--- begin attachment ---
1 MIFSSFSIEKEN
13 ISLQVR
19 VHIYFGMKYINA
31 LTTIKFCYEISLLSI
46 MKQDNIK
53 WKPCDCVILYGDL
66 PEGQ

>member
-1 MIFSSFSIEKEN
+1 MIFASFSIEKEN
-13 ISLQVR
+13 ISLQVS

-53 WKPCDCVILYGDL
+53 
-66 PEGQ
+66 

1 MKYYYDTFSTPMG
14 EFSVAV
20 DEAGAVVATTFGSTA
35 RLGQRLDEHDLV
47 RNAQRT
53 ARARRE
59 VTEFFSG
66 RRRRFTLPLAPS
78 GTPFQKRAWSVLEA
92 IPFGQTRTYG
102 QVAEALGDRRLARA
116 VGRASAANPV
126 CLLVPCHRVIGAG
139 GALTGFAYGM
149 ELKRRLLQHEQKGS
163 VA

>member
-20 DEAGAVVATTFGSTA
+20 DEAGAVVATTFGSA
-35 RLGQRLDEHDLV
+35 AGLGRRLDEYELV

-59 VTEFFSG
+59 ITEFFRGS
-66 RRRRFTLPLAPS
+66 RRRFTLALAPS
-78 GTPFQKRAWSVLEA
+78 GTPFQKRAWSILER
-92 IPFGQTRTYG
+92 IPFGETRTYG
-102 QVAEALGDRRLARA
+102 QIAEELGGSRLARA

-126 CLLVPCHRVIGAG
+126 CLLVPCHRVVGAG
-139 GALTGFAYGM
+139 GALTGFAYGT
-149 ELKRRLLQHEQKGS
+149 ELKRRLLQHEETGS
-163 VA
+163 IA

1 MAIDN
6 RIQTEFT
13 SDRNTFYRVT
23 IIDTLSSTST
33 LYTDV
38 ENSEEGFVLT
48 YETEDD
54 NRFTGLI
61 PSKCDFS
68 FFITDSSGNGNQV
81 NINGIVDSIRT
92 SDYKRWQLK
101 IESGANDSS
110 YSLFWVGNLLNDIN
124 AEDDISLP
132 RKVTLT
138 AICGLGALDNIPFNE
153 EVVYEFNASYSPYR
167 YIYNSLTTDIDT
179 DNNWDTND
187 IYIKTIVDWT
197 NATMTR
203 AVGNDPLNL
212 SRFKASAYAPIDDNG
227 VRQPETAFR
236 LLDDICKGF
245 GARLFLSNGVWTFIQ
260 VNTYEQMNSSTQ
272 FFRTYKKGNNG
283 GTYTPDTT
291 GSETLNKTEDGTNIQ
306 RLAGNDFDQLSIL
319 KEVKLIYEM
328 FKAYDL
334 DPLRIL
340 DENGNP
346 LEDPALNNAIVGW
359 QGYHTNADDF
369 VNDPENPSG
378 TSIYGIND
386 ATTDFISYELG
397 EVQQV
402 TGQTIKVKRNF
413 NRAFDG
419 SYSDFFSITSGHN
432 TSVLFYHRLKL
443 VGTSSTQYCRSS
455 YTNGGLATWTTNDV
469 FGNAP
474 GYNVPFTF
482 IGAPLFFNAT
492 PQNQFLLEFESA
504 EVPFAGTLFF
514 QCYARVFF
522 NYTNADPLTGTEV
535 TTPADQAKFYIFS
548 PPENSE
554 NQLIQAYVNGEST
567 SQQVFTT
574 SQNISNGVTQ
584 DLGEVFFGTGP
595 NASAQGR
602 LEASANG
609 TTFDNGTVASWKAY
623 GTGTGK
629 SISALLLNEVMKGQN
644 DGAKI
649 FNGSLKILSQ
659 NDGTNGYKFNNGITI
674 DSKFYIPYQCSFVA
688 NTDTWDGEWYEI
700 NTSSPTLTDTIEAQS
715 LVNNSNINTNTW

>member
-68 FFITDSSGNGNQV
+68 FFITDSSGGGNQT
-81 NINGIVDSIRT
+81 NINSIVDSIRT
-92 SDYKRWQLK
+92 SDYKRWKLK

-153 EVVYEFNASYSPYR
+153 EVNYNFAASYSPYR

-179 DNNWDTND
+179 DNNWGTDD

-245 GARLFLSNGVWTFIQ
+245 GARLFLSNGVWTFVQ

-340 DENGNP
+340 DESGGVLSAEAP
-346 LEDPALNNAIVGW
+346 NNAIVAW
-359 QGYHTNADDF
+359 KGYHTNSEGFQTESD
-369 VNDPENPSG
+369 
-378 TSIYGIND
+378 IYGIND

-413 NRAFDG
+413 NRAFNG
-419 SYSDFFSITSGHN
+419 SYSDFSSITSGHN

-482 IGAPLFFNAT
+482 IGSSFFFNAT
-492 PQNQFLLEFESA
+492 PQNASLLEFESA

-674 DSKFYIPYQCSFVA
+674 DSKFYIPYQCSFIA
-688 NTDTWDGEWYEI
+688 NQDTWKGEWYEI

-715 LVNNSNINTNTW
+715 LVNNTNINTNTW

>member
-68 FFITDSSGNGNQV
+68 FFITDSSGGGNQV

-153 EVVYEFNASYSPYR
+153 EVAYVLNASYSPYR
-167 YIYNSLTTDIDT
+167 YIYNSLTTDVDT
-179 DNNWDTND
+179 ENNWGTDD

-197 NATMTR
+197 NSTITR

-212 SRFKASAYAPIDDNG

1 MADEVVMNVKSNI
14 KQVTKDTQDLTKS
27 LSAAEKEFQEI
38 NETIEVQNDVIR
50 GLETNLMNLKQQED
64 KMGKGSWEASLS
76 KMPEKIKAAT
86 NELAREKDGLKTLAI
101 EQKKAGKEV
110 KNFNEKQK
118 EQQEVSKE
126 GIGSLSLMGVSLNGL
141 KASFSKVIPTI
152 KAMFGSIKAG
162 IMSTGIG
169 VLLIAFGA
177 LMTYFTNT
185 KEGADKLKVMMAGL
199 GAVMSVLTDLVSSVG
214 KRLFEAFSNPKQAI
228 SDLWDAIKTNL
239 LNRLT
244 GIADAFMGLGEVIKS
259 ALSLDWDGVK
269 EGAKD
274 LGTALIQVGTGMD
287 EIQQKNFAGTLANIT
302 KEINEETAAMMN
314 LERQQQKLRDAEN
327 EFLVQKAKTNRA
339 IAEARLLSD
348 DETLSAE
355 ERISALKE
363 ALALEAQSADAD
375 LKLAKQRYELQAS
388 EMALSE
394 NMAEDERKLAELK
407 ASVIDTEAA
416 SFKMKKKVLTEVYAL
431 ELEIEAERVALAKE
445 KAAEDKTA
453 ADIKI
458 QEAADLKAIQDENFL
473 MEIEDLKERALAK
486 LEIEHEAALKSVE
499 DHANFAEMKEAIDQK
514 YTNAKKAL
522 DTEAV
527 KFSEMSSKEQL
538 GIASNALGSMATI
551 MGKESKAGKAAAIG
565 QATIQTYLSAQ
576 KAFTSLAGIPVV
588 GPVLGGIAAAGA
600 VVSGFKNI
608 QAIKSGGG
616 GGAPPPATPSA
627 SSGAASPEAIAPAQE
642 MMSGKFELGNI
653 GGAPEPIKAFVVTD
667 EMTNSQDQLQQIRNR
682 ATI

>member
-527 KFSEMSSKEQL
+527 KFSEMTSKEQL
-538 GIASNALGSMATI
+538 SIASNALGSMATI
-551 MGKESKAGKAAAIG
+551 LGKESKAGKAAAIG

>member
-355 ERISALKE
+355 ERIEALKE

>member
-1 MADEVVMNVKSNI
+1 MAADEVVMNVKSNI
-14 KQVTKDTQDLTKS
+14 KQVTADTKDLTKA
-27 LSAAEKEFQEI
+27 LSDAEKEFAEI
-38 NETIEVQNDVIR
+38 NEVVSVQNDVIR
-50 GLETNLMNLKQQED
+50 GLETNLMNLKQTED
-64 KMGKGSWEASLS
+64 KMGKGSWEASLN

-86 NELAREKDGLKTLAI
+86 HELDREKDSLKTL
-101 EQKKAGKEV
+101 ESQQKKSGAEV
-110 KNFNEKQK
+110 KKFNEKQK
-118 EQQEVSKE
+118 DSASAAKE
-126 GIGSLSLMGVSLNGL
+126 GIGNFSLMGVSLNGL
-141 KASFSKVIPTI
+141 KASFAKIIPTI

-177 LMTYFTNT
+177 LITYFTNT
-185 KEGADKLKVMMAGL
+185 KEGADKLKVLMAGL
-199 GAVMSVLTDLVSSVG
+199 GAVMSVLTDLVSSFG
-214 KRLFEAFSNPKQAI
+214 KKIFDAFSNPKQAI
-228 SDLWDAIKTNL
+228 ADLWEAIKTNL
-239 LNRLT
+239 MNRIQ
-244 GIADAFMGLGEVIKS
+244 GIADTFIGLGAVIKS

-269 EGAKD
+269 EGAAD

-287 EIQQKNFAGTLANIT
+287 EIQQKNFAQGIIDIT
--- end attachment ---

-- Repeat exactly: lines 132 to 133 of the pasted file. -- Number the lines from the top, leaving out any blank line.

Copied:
-81 NINGIVDSIRT
+81 NINSIVDSIRT